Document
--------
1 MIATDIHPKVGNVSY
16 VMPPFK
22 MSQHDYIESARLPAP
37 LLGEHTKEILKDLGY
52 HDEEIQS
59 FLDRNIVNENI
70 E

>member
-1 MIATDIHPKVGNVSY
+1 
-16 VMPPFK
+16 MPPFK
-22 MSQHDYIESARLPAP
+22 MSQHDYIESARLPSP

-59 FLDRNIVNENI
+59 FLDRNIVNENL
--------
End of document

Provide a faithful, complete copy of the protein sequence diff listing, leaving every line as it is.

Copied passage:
1 MIATDIHPKVGNVSY
16 VMPPFK
22 MSQHDYIESARLPAP
37 LLGEHTKEILKDLGY
52 HDEEIQS
59 FLDRNIVNENI
70 E

>member
-1 MIATDIHPKVGNVSY
+1 
-16 VMPPFK
+16 MPPFK
-22 MSQHDYIESARLPAP
+22 MSQHDYIESARLPSP

-59 FLDRNIVNENI
+59 FLDRNIVNENL